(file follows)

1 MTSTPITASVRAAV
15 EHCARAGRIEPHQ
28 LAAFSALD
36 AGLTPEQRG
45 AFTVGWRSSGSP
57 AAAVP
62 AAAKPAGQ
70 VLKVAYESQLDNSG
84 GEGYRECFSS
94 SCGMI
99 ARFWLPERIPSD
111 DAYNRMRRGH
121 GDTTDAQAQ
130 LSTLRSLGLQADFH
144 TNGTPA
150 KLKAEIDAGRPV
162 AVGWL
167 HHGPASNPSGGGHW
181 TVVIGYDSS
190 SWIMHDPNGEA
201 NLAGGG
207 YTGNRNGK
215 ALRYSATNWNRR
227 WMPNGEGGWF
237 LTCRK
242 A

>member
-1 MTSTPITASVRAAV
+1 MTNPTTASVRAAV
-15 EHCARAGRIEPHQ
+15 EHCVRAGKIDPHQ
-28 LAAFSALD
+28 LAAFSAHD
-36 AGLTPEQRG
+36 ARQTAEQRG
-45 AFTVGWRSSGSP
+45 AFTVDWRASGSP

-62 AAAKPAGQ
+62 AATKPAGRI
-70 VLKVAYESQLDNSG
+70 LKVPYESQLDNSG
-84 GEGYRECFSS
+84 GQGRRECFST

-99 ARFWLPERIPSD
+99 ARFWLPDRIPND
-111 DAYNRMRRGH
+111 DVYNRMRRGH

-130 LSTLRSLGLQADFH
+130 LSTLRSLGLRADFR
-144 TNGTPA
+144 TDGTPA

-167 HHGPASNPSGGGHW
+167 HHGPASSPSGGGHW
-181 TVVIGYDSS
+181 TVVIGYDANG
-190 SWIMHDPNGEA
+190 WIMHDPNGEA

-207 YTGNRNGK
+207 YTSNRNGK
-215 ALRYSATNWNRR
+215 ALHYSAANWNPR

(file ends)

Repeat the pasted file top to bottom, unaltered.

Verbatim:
1 MTSTPITASVRAAV
15 EHCARAGRIEPHQ
28 LAAFSALD
36 AGLTPEQRG
45 AFTVGWRSSGSP
57 AAAVP
62 AAAKPAGQ
70 VLKVAYESQLDNSG
84 GEGYRECFSS
94 SCGMI
99 ARFWLPERIPSD
111 DAYNRMRRGH
121 GDTTDAQAQ
130 LSTLRSLGLQADFH
144 TNGTPA
150 KLKAEIDAGRPV
162 AVGWL
167 HHGPASNPSGGGHW
181 TVVIGYDSS
190 SWIMHDPNGEA
201 NLAGGG
207 YTGNRNGK
215 ALRYSATNWNRR
227 WMPNGEGGWF
237 LTCRK
242 A

>member
-1 MTSTPITASVRAAV
+1 MTNPTTASVRAAV
-15 EHCARAGRIEPHQ
+15 EHCVRAGKIDPHQ
-28 LAAFSALD
+28 LAAFSAHD
-36 AGLTPEQRG
+36 ARQTAEQRG
-45 AFTVGWRSSGSP
+45 AFTVDWRASGSP

-62 AAAKPAGQ
+62 AATKPAGRI
-70 VLKVAYESQLDNSG
+70 LKVPYESQLDNSG
-84 GEGYRECFSS
+84 GQGRRECFST

-99 ARFWLPERIPSD
+99 ARFWLPDRIPND
-111 DAYNRMRRGH
+111 DVYNRMRRGH

-130 LSTLRSLGLQADFH
+130 LSTLRSLGLRADFR
-144 TNGTPA
+144 TDGTPA

-167 HHGPASNPSGGGHW
+167 HHGPASSPSGGGHW
-181 TVVIGYDSS
+181 TVVIGYDANG
-190 SWIMHDPNGEA
+190 WIMHDPNGEA

-207 YTGNRNGK
+207 YTSNRNGK
-215 ALRYSATNWNRR
+215 ALHYSAANWNPR